The only certainty about Sunday’s German election is that it will likely bring to power the country’s first female leader. Angela Merkel, a physicist‐turned‐politician, will replace Gerhard Schroeder as chancellor. Dubbed the “German Thatcher” as much for her scientific background and no‐nonsense personality as for her reformist economic policies, Merkel’s expected electoral achievement is unprecedented.
Yet, the question remains: Is the probable new chancellor a centrist sheep in Thatcherite clothing or is she the real thing? Despite growing evidence that the German welfare state is incompatible with high rates of economic growth and rising living standards, German political elites continue to proclaim their commitment to the “soziale Marktwirtschaft” (the social market economy), and explicitly reject an American‐style market economy. For most German politicians, that is a successful electoral strategy; but it is not a winning strategy for Germany’s economic future.
The truth is that Germany has recently grown poorer relative to other members of the European Union. Between 1995 and 2003, average annual economic growth in the EU’s 15 longstanding member countries was just 2.6 percent. In contrast, the rapidly liberalizing economies of the EU’s eight new Central and Eastern European members grew at an average rate of 4.6 percent per year during the same period.
Germany’s growth rate between 1995 and 2003 was a pitiful 1.2 percent, ranking below France (1.7 percent) and Italy (1.6 percent). Together, these three countries represent 70 percent of the EU economy — an ominous sign, indeed, for Old Europe’s tired welfare states.
Impressively, the EU’s “New Eight” saw their per capita incomes (adjusted for purchasing power) rise by 44 percent between 1995 and 2003. Estonia, the star performer, saw her income rise by 78 percent during the same period. This performance dwarfed Germany’s, which grew a mere 1 percent per year.
Therefore, it is highly misleading for German politicians to claim that an expensive welfare state is necessary in order to “protect” high German living standards, since one’s standard of living is a relative, not an absolute, measure of well‐being. As other countries speed ahead, Germany risks being left behind, unless the country undergoes deep structural reforms.
What are the chances of that happening? The nature of a Merkel‐led government heavily depends upon the coalition of parties that will form the new government. For months, opinion polls forecast a comfortable majority of parliamentary seats for a coalition of Merkel’s Christian Democrats and the free‐market Free Democrats.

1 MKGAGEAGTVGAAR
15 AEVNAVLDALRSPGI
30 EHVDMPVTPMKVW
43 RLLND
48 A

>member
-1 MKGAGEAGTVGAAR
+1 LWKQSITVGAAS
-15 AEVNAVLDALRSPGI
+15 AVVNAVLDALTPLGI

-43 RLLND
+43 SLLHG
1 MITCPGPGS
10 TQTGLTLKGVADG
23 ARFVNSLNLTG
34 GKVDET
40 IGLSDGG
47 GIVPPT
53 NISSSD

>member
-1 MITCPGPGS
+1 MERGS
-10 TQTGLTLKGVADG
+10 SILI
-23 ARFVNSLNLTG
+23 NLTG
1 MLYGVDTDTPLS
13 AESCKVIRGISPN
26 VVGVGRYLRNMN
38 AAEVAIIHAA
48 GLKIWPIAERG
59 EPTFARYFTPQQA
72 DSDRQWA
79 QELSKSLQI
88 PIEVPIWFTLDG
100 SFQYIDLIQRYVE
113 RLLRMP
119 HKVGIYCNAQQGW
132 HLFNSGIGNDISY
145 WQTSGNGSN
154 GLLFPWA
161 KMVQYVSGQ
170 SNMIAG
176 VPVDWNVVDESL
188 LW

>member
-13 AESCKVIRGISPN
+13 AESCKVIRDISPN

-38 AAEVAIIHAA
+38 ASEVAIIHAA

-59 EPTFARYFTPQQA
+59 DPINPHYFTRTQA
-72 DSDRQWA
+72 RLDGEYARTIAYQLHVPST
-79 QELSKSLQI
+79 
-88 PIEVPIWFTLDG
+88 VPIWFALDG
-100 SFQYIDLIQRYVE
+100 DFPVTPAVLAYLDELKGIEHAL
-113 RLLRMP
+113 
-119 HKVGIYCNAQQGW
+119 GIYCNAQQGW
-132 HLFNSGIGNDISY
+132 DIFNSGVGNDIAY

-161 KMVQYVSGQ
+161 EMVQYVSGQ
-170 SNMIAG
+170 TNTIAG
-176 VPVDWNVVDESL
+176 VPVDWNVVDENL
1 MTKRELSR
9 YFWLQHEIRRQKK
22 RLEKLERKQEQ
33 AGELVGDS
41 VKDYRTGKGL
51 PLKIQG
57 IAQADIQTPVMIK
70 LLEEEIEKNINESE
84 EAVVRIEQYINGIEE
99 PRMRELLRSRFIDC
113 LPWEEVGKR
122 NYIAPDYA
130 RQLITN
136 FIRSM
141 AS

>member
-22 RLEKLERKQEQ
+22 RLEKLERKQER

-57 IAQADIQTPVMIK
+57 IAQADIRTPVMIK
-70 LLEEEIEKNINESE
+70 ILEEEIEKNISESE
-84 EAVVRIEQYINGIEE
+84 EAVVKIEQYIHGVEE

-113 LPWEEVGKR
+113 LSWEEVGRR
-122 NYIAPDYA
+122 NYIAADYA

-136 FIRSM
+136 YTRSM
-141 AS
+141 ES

During the course of the campaign, however, polls indicated that the likelihood of such a governing alliance was dwindling. In that event, a so‐called “Grand Coalition” between the Christian Democrats and the Social Democrats is expected. If Merkel is forced to lead such a consensus‐driven government, any chance of Margaret Thatcher’s spirit inhabiting Berlin’s corridors of power will be laid to rest.
Schroeder’s Social Democrats headed a two‐term government (in a coalition with the Greens) that produced high budget deficits and stubbornly high levels of unemployment. Social Democrats remain internally torn over the pace, and even the desirability, of economic reform.
Christian Democrats, meanwhile, don’t have the ideological backbone to prevail in such a contest. Campaign promises to freeze spending and to cut back on subsidies will go nowhere in a Grand Coalition.
However, if Merkel’s party is paired with the Free Democrats, greater economic reform will be possible, if not probable. Although not as libertarian‐minded as they were a generation ago, Free Democrats remain the only German party explicitly committed to tax and spending cuts in tandem with the deregulation of the country’s job‐destroying labor laws.
During the campaign, Merkel’s Thatcherite credentials were boosted when she named tax expert Paul Kirchof as her party’s finance spokesman and, hence, Merkel’s likely choice as finance minister. Kirchof strongly supports a flat tax on income. Nevertheless, given the Christian Democrats’ preference for piecemeal tax cuts rather than radical tax reform, the flat tax’s future probably rests upon the Free Democrats’ ability and willingness to stiffen the new government’s economic spine.
Germans want a change of government but are ambivalent about the direction the new government should take. Margaret Thatcher might suggest Merkel’s responsibility is to have the courage of her apparent convictions and confidently lead Germany along a freer and more prosperous path.